CLASSIFICATION OF PARTS TO BE MOULDED
Wall thickness and flow ratio are very are important while evaluating the machine specification and cycle time. Therefore we can classify the parts -to be moulded - on the basis of wall thickness.
CLASSIFICATION OF MOULDED PARTS - BASED ON WALL THICKNESS - TABLE
THIN WALLED PARTS
Most common items of thin wall are disposable cup and packaging items and disposable syringe. They are normally moulded from easy flowing PP. Applications in Telecommunication and Computer industry also growing on account of lowering in size and weight of portable items like Cellular phone, Laptop and Note book computer. Materials used in theses items are PC, PC/ABS, Mod.PPO. These materials have high heat resistance, high impact strength and good electrical properties. Hence lower wall thickness resulting in lower weight is advantageous in portable equipments.
The lower than 1 mm wall thickness does not permit the longer flow path. Lower than 1 mm wall also demands fast filling to prevent freezing while passing through the cavity. This is because freezing time is proportional to cube of wall thickness. Therefore high speed (rate) filling during filling phase is required. Since thin walls offer high resistance to flow, filling also takes place at higher pressure. The pressure peak is reached during filling phase when filling rate-speed- is higher. The product of speed and pressure is high during the filling phase.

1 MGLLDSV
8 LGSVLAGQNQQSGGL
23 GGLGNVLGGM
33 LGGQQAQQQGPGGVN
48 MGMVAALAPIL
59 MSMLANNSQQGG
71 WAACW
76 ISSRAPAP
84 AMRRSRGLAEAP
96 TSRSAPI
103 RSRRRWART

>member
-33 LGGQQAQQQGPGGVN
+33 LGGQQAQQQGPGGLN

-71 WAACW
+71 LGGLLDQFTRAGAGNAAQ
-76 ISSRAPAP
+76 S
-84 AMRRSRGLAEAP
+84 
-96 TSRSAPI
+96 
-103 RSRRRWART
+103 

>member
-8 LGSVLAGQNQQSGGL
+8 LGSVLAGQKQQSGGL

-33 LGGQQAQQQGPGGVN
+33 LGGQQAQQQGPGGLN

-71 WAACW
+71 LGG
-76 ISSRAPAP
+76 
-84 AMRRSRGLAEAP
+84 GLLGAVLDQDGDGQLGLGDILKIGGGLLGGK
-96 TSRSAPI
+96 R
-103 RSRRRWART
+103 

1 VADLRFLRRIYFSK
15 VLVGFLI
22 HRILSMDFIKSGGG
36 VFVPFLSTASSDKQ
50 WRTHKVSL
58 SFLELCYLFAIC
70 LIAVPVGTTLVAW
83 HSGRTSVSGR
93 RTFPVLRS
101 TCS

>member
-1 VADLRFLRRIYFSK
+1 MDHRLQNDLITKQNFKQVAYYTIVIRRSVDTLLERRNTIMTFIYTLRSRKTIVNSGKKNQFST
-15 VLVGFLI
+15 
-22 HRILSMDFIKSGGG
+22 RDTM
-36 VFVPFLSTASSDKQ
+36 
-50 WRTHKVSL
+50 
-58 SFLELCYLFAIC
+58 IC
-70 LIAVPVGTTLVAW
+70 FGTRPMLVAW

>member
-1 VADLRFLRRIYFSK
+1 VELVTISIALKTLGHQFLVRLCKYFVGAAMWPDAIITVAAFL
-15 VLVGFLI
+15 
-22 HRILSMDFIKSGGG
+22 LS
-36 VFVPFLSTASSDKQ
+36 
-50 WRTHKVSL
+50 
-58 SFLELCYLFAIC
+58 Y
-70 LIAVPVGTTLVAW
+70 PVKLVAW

The pressure during pressure phase is just enough to avoid moulded in strain. The speed at pressure phase should be set low enough just to transmit the pressure. The power consumption during pressure phase is quit normal.
Power consumption is of highest order for parts with thin wall and higher flow ratio. Such items require accumulator assited injection speed. Hence FR or FM or equivalent machines are most suitable.